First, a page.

All Posts Tagged With: "A generation in crisis"
See the 20 occupations with projected worker shortages
Much has been written about the plight of the recent university graduate. She is over-educated, underemployed, and staring down an uncertain job market; the promise of a stable position was the last generation’s reality, not hers.
A newly-released report from the American non-profit Center for College Affordability and Productivity suggests almost half of all graduates work in jobs for which they are overqualified.
In Canada, the situation doesn’t seem quite as dire, but during the last year for which there are numbers, 2006, about one in four university-educated workers was in a position that didn’t require a degree. As Chris Sorensen and Charlie Gillis pointed out in “The New Underclass”, this proportion is believed to be even higher now.
But there must be jobs somewhere, right? In 2011, The Canadian Occupational Projection System (administered by Human Resources and Skills Development Canada) developed a detailed, 10-year labour market projections report that focuses on the estimated trends in labour supply and demand between 2011 and 2020.
Broken into occupational groups, the report determines which jobs are projected to have an excess of positions and which will have an excess of workers. The chart below details 20 of the occupations expected to see the greatest worker shortages between now and 2020. Note: They are not the positions where there are the most jobs, but the areas in which the chances of getting a job (due to the number of job openings exceeding the number of job seekers) are greater. Interestingly, only three require university-level education.
While the projections provide hope for some, they also reveal occupations for which the number of job seekers far outweigh the number of positions. To those seeking employment in the following fields (just to name a few): consider becoming a tailor.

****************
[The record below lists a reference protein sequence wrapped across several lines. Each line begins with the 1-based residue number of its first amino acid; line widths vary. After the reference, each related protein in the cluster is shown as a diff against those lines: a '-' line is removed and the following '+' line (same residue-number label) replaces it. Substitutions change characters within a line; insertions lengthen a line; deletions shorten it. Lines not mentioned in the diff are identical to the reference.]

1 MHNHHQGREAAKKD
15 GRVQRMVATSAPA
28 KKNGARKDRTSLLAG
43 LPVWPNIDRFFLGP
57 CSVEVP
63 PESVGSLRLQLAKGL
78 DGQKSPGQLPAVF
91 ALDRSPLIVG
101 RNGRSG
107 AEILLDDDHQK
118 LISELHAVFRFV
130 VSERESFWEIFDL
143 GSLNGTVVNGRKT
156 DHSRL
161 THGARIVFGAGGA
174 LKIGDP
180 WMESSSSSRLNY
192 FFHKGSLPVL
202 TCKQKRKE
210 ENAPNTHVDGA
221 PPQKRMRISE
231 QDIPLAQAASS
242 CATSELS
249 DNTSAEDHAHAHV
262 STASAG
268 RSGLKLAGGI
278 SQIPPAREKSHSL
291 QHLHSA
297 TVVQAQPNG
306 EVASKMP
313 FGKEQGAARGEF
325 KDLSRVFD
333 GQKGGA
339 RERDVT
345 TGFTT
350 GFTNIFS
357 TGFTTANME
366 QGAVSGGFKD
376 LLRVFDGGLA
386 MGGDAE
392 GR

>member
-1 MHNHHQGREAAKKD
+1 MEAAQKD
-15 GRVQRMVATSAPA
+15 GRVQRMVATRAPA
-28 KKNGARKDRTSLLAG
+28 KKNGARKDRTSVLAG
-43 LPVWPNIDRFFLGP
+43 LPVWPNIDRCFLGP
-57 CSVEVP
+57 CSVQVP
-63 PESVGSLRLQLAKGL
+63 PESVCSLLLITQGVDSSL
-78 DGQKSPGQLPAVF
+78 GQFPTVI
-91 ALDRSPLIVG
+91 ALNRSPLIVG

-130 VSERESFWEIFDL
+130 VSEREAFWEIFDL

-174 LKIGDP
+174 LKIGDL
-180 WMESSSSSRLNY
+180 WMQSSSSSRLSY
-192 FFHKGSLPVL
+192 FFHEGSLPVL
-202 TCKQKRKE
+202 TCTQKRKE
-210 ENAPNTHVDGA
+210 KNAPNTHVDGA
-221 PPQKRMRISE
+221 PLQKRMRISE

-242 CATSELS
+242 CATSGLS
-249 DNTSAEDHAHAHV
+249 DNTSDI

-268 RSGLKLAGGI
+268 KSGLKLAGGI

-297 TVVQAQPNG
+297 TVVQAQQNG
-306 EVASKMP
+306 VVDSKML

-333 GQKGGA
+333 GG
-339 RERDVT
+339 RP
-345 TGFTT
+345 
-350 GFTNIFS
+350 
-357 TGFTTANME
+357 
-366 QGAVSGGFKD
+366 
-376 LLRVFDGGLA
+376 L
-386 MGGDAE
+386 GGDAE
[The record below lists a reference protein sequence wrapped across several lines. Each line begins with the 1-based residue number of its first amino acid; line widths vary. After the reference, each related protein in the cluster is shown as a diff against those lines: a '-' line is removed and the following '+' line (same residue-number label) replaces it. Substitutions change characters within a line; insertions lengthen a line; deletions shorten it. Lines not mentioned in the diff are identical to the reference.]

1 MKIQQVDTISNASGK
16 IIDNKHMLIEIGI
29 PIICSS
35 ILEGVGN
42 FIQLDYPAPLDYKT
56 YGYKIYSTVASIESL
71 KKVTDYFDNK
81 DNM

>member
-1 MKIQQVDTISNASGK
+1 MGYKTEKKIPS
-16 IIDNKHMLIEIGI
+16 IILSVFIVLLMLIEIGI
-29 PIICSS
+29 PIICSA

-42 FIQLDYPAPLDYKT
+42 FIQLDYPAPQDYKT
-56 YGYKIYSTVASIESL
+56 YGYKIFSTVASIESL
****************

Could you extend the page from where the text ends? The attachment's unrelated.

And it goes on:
- Management in communication.
- Managers in art, culture, recreation and sport.
- Physical science professionals.
- Athletes, coaches, etc.
- Machine operators and related works in pulp and paper production, wood processing, and workers in fabric, fur and leather.
- Machining, metalworking, woodworking and related machine operators.
What the experts are saying about the new jobs reality
CBC’s new Doc Zone documentary Generation Jobless covers some familiar terrain: well-educated young Canadians can’t find jobs and are instead stuck in serving jobs or cycling through unpaid internships. It’s much the same story Maclean’s covered here in The New Underclass. The show did, however, add some interesting ideas to the conversation. Here are five things I learned from watching it.
1. Master’s degrees make some people less employable because employers know the graduate’s pay expectations will be higher, says Lauren Friese, owner of the job site TalentEgg.
2. Technology giants aren’t our saviours. They’re not creating as many new jobs as we think. Facebook, LinkedIn, Groupon and Twitter combined employ just 20,000 people.
3. Even in economically choppy Europe, there are places with virtually no youth unemployment. Switzerland is one. There only 20 per cent of students are admitted to university, half as many as in Canada. Most start three-year apprenticeships at age 18 anywhere from factories to banks.
4. Futurist Thomas Frey says that jobs won’t be common in the future. Instead, the average person will have worked on hundreds of small projects by the time they’re 30. It’s also predicted that technology just over the horizon, like self-driving cars, will put even more people out of work.
5. Canada is rare among western nations in having no national strategy matching education and training to jobs. Diane Finley, Minister of Human Resources and Skills Development Canada, says a national strategy isn’t needed because education and training is the purview of the provinces.
Readers react to assertion that graduates have no future
Last week’s Maclean’s cover story declared that a generation of well-educated, ambitious, smart young Canadians has no future. Many Canadians agree with that assertion, others don’t. Yesterday we offered a sampling of letters we received. Of the more than 200 responses that have flooded in online so far, here are some of the most interesting.
James Knight, President & CEO of the Association of Canadian Community Colleges published this letter:
The Association of Canadian Community Colleges (ACCC) disagrees with Maclean’s case that an entire generation of talented young Canadians have no employment future.